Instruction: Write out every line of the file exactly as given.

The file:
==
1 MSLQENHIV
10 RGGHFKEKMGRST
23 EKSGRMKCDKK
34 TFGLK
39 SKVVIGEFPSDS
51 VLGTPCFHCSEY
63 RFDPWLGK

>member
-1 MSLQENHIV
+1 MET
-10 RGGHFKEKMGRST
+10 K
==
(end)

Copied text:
1 MSLQENHIV
10 RGGHFKEKMGRST
23 EKSGRMKCDKK
34 TFGLK
39 SKVVIGEFPSDS
51 VLGTPCFHCSEY
63 RFDPWLGK

>member
-1 MSLQENHIV
+1 MET
-10 RGGHFKEKMGRST
+10 K